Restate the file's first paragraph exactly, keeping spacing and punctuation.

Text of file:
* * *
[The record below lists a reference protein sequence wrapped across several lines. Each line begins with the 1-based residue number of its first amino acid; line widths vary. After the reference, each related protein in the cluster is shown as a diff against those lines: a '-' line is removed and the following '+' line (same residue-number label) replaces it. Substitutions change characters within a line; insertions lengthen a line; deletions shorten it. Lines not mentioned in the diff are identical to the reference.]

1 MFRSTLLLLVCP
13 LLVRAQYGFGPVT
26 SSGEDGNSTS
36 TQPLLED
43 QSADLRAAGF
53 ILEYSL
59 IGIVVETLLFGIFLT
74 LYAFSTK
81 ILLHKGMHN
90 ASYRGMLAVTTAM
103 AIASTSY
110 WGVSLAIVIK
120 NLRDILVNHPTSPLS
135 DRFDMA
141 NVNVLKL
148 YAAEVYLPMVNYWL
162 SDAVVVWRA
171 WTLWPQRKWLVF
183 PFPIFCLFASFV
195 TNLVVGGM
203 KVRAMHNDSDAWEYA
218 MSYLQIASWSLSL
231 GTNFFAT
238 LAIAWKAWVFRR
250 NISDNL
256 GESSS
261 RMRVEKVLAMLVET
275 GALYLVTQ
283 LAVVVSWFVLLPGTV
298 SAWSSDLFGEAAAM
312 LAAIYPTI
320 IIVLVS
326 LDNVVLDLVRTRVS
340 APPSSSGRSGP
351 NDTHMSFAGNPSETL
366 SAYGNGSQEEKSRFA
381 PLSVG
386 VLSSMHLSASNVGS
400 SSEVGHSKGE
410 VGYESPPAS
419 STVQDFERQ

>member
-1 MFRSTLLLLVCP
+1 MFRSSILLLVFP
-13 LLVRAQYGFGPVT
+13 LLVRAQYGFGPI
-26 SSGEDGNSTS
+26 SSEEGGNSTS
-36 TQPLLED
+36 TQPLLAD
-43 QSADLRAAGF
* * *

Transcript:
[The record below lists a reference protein sequence wrapped across several lines. Each line begins with the 1-based residue number of its first amino acid; line widths vary. After the reference, each related protein in the cluster is shown as a diff against those lines: a '-' line is removed and the following '+' line (same residue-number label) replaces it. Substitutions change characters within a line; insertions lengthen a line; deletions shorten it. Lines not mentioned in the diff are identical to the reference.]